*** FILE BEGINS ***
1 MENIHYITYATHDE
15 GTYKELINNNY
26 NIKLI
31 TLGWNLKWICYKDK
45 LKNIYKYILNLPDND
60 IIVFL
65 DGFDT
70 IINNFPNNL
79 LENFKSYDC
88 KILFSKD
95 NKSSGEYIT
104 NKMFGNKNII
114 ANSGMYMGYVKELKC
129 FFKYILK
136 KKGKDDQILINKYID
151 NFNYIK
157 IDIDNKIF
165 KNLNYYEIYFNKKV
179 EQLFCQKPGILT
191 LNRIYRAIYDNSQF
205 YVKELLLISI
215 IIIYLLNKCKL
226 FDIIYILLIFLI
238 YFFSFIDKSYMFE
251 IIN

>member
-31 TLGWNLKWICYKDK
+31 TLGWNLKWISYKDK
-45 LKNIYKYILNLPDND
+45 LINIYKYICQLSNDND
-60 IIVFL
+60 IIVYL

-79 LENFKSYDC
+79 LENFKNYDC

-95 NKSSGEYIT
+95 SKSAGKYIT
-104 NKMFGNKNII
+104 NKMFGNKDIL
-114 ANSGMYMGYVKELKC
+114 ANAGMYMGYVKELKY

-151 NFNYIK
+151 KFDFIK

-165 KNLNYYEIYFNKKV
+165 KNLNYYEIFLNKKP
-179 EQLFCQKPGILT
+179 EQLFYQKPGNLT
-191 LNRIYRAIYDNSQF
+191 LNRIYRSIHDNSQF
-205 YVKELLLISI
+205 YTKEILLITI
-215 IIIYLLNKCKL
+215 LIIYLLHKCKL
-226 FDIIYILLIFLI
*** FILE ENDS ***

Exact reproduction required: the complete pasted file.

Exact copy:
1 MENIHYITYATHDE
15 GTYKELINNNY
26 NIKLI
31 TLGWNLKWICYKDK
45 LKNIYKYILNLPDND
60 IIVFL
65 DGFDT
70 IINNFPNNL
79 LENFKSYDC
88 KILFSKD
95 NKSSGEYIT
104 NKMFGNKNII
114 ANSGMYMGYVKELKC
129 FFKYILK
136 KKGKDDQILINKYID
151 NFNYIK
157 IDIDNKIF
165 KNLNYYEIYFNKKV
179 EQLFCQKPGILT
191 LNRIYRAIYDNSQF
205 YVKELLLISI
215 IIIYLLNKCKL
226 FDIIYILLIFLI
238 YFFSFIDKSYMFE
251 IIN

>member
-31 TLGWNLKWICYKDK
+31 TLGWNLKWISYKDK
-45 LKNIYKYILNLPDND
+45 LINIYKYICQLSNDND
-60 IIVFL
+60 IIVYL

-79 LENFKSYDC
+79 LENFKNYDC

-95 NKSSGEYIT
+95 SKSAGKYIT
-104 NKMFGNKNII
+104 NKMFGNKDIL
-114 ANSGMYMGYVKELKC
+114 ANAGMYMGYVKELKY

-151 NFNYIK
+151 KFDFIK

-165 KNLNYYEIYFNKKV
+165 KNLNYYEIFLNKKP
-179 EQLFCQKPGILT
+179 EQLFYQKPGNLT
-191 LNRIYRAIYDNSQF
+191 LNRIYRSIHDNSQF
-205 YVKELLLISI
+205 YTKEILLITI
-215 IIIYLLNKCKL
+215 LIIYLLHKCKL
-226 FDIIYILLIFLI